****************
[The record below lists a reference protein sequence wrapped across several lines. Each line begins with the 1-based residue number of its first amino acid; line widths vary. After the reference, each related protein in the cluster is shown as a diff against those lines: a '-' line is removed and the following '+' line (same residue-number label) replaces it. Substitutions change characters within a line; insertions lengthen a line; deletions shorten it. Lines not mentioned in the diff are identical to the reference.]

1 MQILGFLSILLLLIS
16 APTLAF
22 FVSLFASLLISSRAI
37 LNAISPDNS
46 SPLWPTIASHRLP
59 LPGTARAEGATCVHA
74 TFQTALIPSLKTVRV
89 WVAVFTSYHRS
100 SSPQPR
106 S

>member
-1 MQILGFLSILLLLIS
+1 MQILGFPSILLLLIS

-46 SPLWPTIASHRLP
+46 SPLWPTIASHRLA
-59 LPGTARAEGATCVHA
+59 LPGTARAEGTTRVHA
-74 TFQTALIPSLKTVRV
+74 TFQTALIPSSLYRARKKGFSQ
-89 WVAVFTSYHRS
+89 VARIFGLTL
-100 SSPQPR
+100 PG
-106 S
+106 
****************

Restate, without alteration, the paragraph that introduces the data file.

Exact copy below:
[The record below lists a reference protein sequence wrapped across several lines. Each line begins with the 1-based residue number of its first amino acid; line widths vary. After the reference, each related protein in the cluster is shown as a diff against those lines: a '-' line is removed and the following '+' line (same residue-number label) replaces it. Substitutions change characters within a line; insertions lengthen a line; deletions shorten it. Lines not mentioned in the diff are identical to the reference.]